As a boy, I was very struck by a brief yet extremely powerful and effective essay by a great Italian writer, Giovanni Arpino – whose work, as often happens when we shuffle off this mortal coil, has gradually fallen into oblivion, without this in any way undermining the great literary value of his writings.
In the preface to a rare and precious volume entitled L'olivo, written by Napo Mastrangelo, Arpino focussed on olive trees “that remind Man of his movements, his stature, his gestures”, pointing out that the olive tree has “the same face as Man, with its long deep scars”.
At first, I have to confess that it seemed rather an overstatement to associate the olive tree with Man. I used to think of it as a sort of poetic licence, a pure exercise in style, but then, as over the years I went on to read many similar tomes on the olive tree, it occurred to me – a conviction that has grown stronger over time – that, in point of fact, there is no other tree, in nature, anywhere in the world that is as close to the human species as the olive. Man and the olive tree seem to be at one, the expression of a single identity. Proof of this lies in the fact that this tree, so special and so unique, which played a central role in the legend of Athena, marks the birth of the polis, of one of history’s greatest and longest-lived cities, the hub of civic and political life, as well as a vibrant cultural stronghold.
In reinforcing this concept, I was also helped by a brilliant essay by Ildebrando Imberciadori, contained in the volume Storia dell'agricoltura europea[A History of European Agriculture], published by Etas Libri in 1980, in which he quoted Professor Mario Marinucci, of the University of Perugia, who told his students without hesitation that “the olive is the most human of trees because its nature, just like that of man, overflows with contrasts”. In his highly poetic Italian, from the 1950s, he spoke of the tip of an olive tree which “stands in all its splendour, and yet its trunk is gnarled, its branches twisted; its leaf is delicate yet sharp; its appearance is docile yet it contains the strength borne out of a life lived for centuries; its fruit is tender with a very hard pit, its liquid essence produces a flame that both nourishes and destroys, while life and death cross paths, consecrated by it, the joy of the offering intertwining with the extreme rite of sacrifice. The most sublime spirituality and the most earthly aspects thus merge in the olive tree: that is why it is known as the tree of Man”.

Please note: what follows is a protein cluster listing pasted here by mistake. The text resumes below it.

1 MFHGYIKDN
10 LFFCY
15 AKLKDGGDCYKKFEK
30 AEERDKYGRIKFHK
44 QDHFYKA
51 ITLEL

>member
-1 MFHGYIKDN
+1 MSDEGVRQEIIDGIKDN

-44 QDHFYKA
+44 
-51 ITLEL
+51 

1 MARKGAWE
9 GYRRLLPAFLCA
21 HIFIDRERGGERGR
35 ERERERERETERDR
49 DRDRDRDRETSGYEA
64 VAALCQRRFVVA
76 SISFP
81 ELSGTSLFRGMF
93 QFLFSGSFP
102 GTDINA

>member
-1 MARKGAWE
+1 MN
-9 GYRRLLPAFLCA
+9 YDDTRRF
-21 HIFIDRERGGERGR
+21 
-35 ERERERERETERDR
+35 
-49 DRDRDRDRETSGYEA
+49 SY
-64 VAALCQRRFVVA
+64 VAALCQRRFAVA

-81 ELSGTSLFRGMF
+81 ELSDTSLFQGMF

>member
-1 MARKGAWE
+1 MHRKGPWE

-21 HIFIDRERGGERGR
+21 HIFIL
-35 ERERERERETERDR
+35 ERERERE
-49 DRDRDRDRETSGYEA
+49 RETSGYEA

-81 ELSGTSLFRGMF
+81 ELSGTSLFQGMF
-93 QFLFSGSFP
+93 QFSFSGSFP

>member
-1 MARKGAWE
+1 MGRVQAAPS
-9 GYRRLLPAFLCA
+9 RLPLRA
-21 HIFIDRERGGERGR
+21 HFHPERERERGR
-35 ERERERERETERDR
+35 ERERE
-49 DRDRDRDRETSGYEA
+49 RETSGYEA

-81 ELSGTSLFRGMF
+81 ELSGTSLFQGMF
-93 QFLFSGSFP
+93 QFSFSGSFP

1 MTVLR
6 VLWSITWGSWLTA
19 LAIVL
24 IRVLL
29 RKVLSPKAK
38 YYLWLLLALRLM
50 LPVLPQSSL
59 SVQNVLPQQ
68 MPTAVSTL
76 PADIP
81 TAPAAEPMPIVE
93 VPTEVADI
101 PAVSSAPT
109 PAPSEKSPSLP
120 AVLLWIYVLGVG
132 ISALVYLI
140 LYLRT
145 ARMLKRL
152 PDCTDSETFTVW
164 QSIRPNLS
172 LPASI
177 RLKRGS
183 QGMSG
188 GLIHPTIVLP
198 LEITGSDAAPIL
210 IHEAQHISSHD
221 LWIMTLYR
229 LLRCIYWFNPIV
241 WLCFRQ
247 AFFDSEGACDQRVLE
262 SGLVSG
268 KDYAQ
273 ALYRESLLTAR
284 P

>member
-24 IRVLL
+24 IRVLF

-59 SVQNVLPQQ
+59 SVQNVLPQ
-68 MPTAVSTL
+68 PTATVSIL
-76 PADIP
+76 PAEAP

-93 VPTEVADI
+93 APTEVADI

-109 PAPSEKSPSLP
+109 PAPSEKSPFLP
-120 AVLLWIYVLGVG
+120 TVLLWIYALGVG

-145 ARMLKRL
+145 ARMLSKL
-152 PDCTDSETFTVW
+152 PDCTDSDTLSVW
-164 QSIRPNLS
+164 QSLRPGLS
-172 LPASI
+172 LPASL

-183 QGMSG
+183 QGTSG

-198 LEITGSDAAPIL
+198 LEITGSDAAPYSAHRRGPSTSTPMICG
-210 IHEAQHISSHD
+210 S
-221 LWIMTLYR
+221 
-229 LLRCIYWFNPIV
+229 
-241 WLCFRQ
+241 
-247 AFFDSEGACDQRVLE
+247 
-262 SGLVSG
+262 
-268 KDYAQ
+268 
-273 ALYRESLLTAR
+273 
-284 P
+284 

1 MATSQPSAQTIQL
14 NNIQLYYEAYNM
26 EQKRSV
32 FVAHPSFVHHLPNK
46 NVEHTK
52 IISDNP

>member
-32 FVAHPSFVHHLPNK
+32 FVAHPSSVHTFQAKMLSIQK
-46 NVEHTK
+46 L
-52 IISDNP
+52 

It might seem like a story from another era, told in an archaic style, but there is no getting away from the heart of the matter – the olive tree is the most human plant imaginable. And of course it goes without saying that if it hadn’t been for Man, all there would be is the oleaster, the wild olive tree that, as was effectively evoked in Homer's Odyssey, represents the loss of self, the condition of beastliness and the uncontrollable might of Mother Nature.
The olive tree marks Man’s entrance onto the stage of history. That is exactly why we should not be frightened by the idea of the olive tree today taking on other forms and features, becoming something different from what it was in the past.
Plants change, and new cultivars arrive on the scene. New cultivation criteria and templates are being adopted, as are new training systems. That means high density, genetic improvement. Today’s olive trees tend to be grown as a sort of community, as if coming together to form a crowd. At the time of Carthage, though, just before the birth of Christ, olive trees would be planted 13 metres apart, with 30 to 60 trees per hectare. Modern plantings, meanwhile, can have up to 400 olive trees per hectare. The gap between trees has fallen to as low as 5 metres; but with a super-intensive system, there can be two thousand or more trees per hectare. Just like Man the city-dweller, stuffed into buildings holding hundreds or even thousands of people. Over time, all things evolve; and both traditional and modern olive-growing techniques can coexist, as required, in different places, to suit different climates, slopes and exposures. Man and the olive tree share a common destiny. The more olive trees that are planted and cultivated, the more our identity can hold firm and continue on its long journey. Then it will all come to an end, on an unspecified day, as always, but we cannot possibly know how, when and why.
[The volume L’olivo / The olive, by Napo Mastrangelo, was published in 1982 in a bilingual Italian/English edition, not for sale, for Fertimont, a company in the Montedison Group.]
The editorial signed by Luigi Caricato is an excerpt from the eighth issue of the quarterly paper magazine OOF International Magazine. Buy the seventh issue of the magazine or subscribe HERE or HERE